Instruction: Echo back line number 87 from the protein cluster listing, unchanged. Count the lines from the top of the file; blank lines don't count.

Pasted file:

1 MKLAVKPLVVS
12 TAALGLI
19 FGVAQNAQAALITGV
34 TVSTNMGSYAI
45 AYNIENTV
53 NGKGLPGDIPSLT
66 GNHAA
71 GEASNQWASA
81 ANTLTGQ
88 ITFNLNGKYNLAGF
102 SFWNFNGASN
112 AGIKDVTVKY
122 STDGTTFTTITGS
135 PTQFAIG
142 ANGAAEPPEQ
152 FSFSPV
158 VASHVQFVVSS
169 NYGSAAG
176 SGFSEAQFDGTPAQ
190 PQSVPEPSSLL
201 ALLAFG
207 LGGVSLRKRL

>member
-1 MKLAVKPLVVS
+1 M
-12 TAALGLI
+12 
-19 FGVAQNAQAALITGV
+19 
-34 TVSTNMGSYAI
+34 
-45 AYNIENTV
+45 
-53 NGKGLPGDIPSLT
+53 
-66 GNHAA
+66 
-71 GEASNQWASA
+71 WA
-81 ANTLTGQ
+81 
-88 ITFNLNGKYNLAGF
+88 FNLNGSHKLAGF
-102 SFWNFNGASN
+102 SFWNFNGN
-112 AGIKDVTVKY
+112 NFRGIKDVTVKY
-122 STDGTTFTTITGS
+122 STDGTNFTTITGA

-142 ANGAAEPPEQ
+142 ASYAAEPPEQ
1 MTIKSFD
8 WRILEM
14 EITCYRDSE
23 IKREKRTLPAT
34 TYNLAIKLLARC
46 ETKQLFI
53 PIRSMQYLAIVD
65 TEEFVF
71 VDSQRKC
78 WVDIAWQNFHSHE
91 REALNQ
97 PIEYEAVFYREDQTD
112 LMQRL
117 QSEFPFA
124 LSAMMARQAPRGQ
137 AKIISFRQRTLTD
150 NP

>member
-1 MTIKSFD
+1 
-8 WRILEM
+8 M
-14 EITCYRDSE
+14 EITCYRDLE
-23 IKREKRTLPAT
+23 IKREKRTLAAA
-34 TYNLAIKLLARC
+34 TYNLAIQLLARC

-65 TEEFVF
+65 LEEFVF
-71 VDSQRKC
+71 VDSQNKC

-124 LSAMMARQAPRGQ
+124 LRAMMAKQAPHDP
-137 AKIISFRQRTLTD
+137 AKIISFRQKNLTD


+137 AKIISFRQKNLTD